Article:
Qatar camels caught up in Gulf crisis
Saudi Arabia has said all camels and sheep owned by Qataris must leave its pastureland, in a growing row between Qatar and other Gulf states.
Qatari officials say that about 15,000 camels and 10,000 sheep have already crossed the border.
An emergency makeshift shelter with water tanks and fodder has been set up in Qatar.
Many Qataris keep their cattle in Saudi Arabia, because the tiny Gulf kingdom does not have enough pastures.
Earlier this month, Saudi Arabia and a number of other Arab states cut diplomatic ties and all transport links with Qatar over the kingdom's alleged support for Islamic extremism.
Qatar rejects the accusations.
The Qatari ministry of municipality and environment says the makeshift shelter will operate until more suitable areas are prepared.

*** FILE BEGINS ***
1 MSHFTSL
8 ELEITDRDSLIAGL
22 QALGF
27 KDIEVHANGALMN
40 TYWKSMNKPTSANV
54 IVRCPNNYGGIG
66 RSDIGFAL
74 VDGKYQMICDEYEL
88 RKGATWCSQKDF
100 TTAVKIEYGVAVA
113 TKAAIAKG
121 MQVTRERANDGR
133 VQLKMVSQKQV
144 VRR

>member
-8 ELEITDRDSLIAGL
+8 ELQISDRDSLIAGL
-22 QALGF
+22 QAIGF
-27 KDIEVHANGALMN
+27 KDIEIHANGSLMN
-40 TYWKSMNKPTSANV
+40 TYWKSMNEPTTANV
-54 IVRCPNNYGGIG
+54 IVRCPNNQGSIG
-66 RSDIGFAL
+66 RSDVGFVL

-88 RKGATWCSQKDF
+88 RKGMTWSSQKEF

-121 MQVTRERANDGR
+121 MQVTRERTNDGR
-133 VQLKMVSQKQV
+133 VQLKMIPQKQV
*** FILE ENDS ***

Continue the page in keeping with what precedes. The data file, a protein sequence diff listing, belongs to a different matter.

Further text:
Animal experts, drivers and other personnel are already at the site to provide any assistance to animal owners, the ministry says.
Qatari official Jassim Qattan told al-Raya website on Monday that 25,000 camels and sheep had already returned to Qatar.
Videos posted on social media in recent days show big herds of camels crossing Saudi Arabia's desert border.
Until now, the Saudi authorities put no restrictions on Qatari-owned animals grazing on Saudi pastureland.
The latest move by Riyadh has triggered angry reaction among Qatari herdsmen.
"We just want to live out our days, to go to Saudi Arabia and take care of our camels and go back and take care of our family," Ali Magareh, 40, was quoted as saying by Reuters.
"We don't want to be involved in these political things. We are not happy," he added.